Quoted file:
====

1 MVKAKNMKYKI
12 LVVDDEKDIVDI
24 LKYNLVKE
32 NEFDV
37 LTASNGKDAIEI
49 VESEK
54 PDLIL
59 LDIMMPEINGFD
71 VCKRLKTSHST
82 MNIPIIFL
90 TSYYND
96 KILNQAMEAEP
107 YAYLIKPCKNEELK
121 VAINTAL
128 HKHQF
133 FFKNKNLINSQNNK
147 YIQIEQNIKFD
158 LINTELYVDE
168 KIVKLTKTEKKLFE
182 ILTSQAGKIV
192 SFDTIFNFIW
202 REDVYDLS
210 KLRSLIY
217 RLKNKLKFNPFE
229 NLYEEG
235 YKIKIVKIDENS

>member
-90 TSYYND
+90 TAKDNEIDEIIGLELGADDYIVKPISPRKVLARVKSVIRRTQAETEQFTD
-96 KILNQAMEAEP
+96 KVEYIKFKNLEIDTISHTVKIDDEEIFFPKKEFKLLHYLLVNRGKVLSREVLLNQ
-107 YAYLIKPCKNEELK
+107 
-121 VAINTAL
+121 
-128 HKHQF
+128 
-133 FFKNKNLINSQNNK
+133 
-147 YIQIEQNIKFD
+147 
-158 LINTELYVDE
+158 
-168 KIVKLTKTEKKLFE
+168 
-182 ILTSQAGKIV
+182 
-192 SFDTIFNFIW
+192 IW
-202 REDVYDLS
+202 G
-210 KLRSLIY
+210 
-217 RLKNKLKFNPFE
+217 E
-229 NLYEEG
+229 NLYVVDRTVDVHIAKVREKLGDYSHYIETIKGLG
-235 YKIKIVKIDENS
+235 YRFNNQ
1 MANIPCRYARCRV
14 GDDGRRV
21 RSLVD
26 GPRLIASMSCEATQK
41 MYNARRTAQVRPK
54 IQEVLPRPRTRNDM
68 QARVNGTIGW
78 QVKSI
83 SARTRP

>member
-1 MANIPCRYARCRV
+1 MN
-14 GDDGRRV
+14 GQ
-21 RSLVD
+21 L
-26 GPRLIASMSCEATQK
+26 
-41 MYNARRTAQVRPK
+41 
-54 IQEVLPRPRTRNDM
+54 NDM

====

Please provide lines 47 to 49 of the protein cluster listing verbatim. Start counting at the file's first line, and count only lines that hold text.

+182 
-192 SFDTIFNFIW
+192 IW